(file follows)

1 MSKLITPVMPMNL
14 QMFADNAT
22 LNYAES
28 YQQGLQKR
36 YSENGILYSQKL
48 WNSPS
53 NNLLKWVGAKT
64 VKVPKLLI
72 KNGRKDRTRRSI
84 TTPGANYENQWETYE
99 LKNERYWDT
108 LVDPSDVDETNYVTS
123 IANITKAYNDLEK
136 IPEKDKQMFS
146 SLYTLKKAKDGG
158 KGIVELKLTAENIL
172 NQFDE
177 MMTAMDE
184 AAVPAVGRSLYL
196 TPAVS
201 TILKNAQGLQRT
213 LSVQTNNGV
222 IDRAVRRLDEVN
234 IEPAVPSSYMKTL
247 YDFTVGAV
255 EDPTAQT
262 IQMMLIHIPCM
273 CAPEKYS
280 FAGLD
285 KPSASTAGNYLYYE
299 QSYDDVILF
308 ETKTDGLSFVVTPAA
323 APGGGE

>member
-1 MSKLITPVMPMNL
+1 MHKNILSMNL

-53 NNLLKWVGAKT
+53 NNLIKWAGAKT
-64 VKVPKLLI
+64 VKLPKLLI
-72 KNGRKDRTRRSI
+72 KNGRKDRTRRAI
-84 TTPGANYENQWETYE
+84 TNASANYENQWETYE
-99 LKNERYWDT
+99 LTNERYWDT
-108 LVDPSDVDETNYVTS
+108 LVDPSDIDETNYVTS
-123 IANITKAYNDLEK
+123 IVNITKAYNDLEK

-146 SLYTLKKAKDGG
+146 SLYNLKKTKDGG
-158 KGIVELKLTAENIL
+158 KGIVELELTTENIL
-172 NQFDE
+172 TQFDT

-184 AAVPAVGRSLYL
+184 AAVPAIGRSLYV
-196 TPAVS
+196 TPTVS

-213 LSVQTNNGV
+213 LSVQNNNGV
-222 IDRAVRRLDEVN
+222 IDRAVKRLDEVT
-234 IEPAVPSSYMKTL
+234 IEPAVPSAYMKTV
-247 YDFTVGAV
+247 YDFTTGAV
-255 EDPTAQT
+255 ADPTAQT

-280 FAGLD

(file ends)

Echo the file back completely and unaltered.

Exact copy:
1 MSKLITPVMPMNL
14 QMFADNAT
22 LNYAES
28 YQQGLQKR
36 YSENGILYSQKL
48 WNSPS
53 NNLLKWVGAKT
64 VKVPKLLI
72 KNGRKDRTRRSI
84 TTPGANYENQWETYE
99 LKNERYWDT
108 LVDPSDVDETNYVTS
123 IANITKAYNDLEK
136 IPEKDKQMFS
146 SLYTLKKAKDGG
158 KGIVELKLTAENIL
172 NQFDE
177 MMTAMDE
184 AAVPAVGRSLYL
196 TPAVS
201 TILKNAQGLQRT
213 LSVQTNNGV
222 IDRAVRRLDEVN
234 IEPAVPSSYMKTL
247 YDFTVGAV
255 EDPTAQT
262 IQMMLIHIPCM
273 CAPEKYS
280 FAGLD
285 KPSASTAGNYLYYE
299 QSYDDVILF
308 ETKTDGLSFVVTPAA
323 APGGGE

>member
-1 MSKLITPVMPMNL
+1 MHKNILSMNL

-53 NNLLKWVGAKT
+53 NNLIKWAGAKT
-64 VKVPKLLI
+64 VKLPKLLI
-72 KNGRKDRTRRSI
+72 KNGRKDRTRRAI
-84 TTPGANYENQWETYE
+84 TNASANYENQWETYE
-99 LKNERYWDT
+99 LTNERYWDT
-108 LVDPSDVDETNYVTS
+108 LVDPSDIDETNYVTS
-123 IANITKAYNDLEK
+123 IVNITKAYNDLEK

-146 SLYTLKKAKDGG
+146 SLYNLKKTKDGG
-158 KGIVELKLTAENIL
+158 KGIVELELTTENIL
-172 NQFDE
+172 TQFDT

-184 AAVPAVGRSLYL
+184 AAVPAIGRSLYV
-196 TPAVS
+196 TPTVS

-213 LSVQTNNGV
+213 LSVQNNNGV
-222 IDRAVRRLDEVN
+222 IDRAVKRLDEVT
-234 IEPAVPSSYMKTL
+234 IEPAVPSAYMKTV
-247 YDFTVGAV
+247 YDFTTGAV
-255 EDPTAQT
+255 ADPTAQT

-280 FAGLD